4 of 4 people found the following review helpful
on March 26, 2014
Carcassonne, France, in July 1942 is a city on the edge. Caught between the past and the present, the residents of this French city know that by helping the German occupiers, they will possibility hurt a neighbor. But when it comes to putting food on the table, they have little choice. Every resident in Carcassonne, young and old, has suffered.
Sandrine and her older sister, Marianne, carry on alone after their father died two years ago in the war. They endure along with their housekeeper, Marieta, who is now like a mother more than ever. Sandrine, always the stubborn one, is young and truly unaware of what the war means, not only for her and her sister, but also for the city and the country. She goes about her day oblivious to what is happening around her. While out one morning, she comes across a man lying injured in the river and goes to help. As she’s dragging him out of the water, she’s attacked by an unseen person. But before she passes out, she manages to grab hold of the necklace the man is holding.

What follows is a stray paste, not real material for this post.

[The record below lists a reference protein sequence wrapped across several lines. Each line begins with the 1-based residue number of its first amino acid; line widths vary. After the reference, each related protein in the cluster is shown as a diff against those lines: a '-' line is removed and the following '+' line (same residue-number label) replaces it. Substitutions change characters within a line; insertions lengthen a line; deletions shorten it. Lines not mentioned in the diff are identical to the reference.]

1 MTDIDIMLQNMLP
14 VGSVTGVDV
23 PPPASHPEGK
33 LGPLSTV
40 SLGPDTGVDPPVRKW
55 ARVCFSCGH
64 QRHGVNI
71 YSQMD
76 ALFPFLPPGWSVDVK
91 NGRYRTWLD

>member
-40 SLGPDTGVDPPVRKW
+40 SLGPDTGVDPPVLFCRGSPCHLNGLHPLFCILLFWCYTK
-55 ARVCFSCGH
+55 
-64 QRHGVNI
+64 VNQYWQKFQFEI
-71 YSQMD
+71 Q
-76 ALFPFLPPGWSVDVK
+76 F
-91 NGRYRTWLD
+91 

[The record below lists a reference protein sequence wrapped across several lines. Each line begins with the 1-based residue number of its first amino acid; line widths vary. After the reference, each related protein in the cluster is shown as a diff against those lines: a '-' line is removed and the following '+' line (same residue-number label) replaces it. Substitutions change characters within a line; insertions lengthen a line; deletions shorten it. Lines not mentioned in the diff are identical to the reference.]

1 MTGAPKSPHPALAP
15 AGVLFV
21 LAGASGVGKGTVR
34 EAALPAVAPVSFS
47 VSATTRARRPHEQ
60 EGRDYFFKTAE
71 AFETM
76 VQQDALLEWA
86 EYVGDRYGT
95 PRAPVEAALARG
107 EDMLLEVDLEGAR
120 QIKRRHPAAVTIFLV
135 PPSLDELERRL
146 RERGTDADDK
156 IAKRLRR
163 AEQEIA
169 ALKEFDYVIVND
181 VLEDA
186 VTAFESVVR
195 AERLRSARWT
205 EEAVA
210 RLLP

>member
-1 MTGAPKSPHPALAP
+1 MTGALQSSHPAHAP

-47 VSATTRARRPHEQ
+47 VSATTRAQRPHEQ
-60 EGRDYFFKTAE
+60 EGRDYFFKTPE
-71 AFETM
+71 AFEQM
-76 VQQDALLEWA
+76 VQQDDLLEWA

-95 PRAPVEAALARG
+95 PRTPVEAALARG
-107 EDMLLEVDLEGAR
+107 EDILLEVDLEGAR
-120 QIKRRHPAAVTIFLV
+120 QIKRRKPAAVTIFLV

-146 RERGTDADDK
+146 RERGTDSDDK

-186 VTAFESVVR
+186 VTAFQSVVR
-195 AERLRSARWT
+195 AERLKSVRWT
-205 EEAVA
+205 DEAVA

Sandrine awakes on shore in the arms of another man she doesn’t know but immediately trusts. She passes out again but comes around after friends of her sister stop to help her. Not knowing any better and unwilling to listen to anyone, she goes to the police, telling them of the attack and what she saw, setting in motion events that will lead her down a dark path in the months and years to come.
At the time, Sandrine may not have understood the weight of her actions, but months later she is fighting as part of the resistance alongside her sister and friends --- an all-female group of French resistance fighters called the Citadel. In trying to protect their homes and neighbors, they smuggle in goods, help smuggle out refugees, and work to sabotage the occupying German forces. Part of the work these women are doing also includes a dark side --- they are looking for a document called the Codex. Legend has it, when the ancient text is read aloud, it will awaken the spirits of the land that will come forth to save those who believe. Sandrine and her friends are working not only to find the Codex, but to keep others from finding it as well. Unwilling to let it fall into enemy hands, they risk everything they have.